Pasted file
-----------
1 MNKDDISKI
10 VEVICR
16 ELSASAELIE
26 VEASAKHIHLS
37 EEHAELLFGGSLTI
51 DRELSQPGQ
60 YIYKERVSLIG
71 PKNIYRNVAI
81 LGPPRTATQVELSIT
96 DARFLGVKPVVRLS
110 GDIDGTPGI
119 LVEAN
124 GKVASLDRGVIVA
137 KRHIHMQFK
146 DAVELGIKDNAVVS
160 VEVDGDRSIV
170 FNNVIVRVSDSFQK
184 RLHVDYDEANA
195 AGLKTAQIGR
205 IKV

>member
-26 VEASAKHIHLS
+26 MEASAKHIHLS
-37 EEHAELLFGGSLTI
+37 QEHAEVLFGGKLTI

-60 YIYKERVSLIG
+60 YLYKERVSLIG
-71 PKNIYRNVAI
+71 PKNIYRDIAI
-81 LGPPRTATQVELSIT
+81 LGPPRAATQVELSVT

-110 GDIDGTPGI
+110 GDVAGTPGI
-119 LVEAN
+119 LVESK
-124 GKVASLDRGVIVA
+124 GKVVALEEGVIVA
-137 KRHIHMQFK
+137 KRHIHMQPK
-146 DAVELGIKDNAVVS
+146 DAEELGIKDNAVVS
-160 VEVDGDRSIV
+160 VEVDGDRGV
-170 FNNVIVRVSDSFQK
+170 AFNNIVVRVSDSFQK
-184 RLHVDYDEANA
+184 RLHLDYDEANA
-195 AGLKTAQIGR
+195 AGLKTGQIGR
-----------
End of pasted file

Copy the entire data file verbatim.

1 MNKDDISKI
10 VEVICR
16 ELSASAELIE
26 VEASAKHIHLS
37 EEHAELLFGGSLTI
51 DRELSQPGQ
60 YIYKERVSLIG
71 PKNIYRNVAI
81 LGPPRTATQVELSIT
96 DARFLGVKPVVRLS
110 GDIDGTPGI
119 LVEAN
124 GKVASLDRGVIVA
137 KRHIHMQFK
146 DAVELGIKDNAVVS
160 VEVDGDRSIV
170 FNNVIVRVSDSFQK
184 RLHVDYDEANA
195 AGLKTAQIGR
205 IKV

>member
-26 VEASAKHIHLS
+26 MEASAKHIHLS
-37 EEHAELLFGGSLTI
+37 QEHAEVLFGGKLTI

-60 YIYKERVSLIG
+60 YLYKERVSLIG
-71 PKNIYRNVAI
+71 PKNIYRDIAI
-81 LGPPRTATQVELSIT
+81 LGPPRAATQVELSVT

-110 GDIDGTPGI
+110 GDVAGTPGI
-119 LVEAN
+119 LVESK
-124 GKVASLDRGVIVA
+124 GKVVALEEGVIVA
-137 KRHIHMQFK
+137 KRHIHMQPK
-146 DAVELGIKDNAVVS
+146 DAEELGIKDNAVVS
-160 VEVDGDRSIV
+160 VEVDGDRGV
-170 FNNVIVRVSDSFQK
+170 AFNNIVVRVSDSFQK
-184 RLHVDYDEANA
+184 RLHLDYDEANA
-195 AGLKTAQIGR
+195 AGLKTGQIGR